That's the conventional political spectrum for you: a battle between two "opposites" who insist that *their* ruling class was/is better. There could be no better illumination of that, than commenter "Egil" who plainly prefers the ancient to the modern ruling class while blithely unaware, in any real sense, that there ever was such a thing, for the brief but brilliant span of a few centuries, the idea that perhaps there should be no such thing as ruling classes -- that every man should be his own moral sovereign.

This historio-cultural revanchism is disturbing. Unsurprising, but nevertheless disturbing.
1 year ago
1 year ago Link To Comment
As opposed to your cherry-picking?

First off, Divine Right only really came about in the Renaissance where it lasted perhaps a century before being dismissed for other theories.

As for the "expense" of the craftsmanship, just how much high end craftsmanship today do you believe is readily accessible to the masses?
Or is George Soros looting the people under color of the Divine Right of Blood Traitors or somesuch?

As for issues of a ruling class, perhaps you should consider the various political structures that did exist during that era. The Germanic barbarians recognized a restricted "ruling class" only insofar as it was a class that could provide candidates who needed to prove themselves before being accepted as rulers. Of course that meant there was little to no stability in government from generation to generation. While that may have some appeal for "every man be[ing] his own moral sovereign" on an ivory tower level, the rather constant bloodshed was enough to convince those who had to live through to accept a somewhat more enduring system and the political philosophy to sustain it.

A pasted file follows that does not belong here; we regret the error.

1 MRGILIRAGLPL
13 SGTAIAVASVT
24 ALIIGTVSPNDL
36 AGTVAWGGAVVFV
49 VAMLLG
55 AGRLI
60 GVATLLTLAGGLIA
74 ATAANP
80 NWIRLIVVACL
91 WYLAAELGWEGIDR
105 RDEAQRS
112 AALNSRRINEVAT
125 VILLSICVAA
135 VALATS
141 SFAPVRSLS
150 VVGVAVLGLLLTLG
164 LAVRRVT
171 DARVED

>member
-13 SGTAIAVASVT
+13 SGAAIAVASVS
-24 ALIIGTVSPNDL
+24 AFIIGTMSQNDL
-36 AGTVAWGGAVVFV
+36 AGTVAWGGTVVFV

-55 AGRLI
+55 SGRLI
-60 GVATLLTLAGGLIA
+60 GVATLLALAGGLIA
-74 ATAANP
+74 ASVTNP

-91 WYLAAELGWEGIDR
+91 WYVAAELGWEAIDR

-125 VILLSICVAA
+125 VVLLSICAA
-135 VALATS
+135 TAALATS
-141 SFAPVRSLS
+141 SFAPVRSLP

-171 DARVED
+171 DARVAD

Revisionism indeed.
1 year ago
1 year ago Link To Comment
Great works, like the Gothic structures of the Middle Ages, the Alhambra in Spain, and the Taj Mahal in India were *all* "paid for by looting of the vast majority of the people by the ruling class". Such looting continues today, however we're creating little of consequence with all that money. Think of the hundreds of billions in "stimulus" for reconstruction, public works, and infrastructure in recent years. Can one name a single project of note that resulted from said expenditures, something future generations will admire?
1 year ago
1 year ago Link To Comment
It was not 'lese majeste' that typlified the era, but rather the Great Chain of Being; where every ranked mineral, plant, animal and human person had their specific purpose and responsibility to the Divine Order. Read A.O. Lovejoy's book of the same title - the Great Chain of Being.......
1 year ago
1 year ago Link To Comment
Seerak, the so called divine right of kings was more a development of the Renaissance than the Middle Ages.
1 year ago
1 year ago Link To Comment
Well, Seerak, as the art historian Kenneth Clark and others showed, people from all walks of life, humble to aristocratic, contributed in significant ways to the construction of the cathedrals. Many cathedrals were very much a project of the local community, not just of a few wealthy royals, nobles, or clergy. And medieval kingship in western Europe and England, while it sometimes had tyrannical aspects, was not nearly as powerful as the later monarchies such as that of Louis XIV.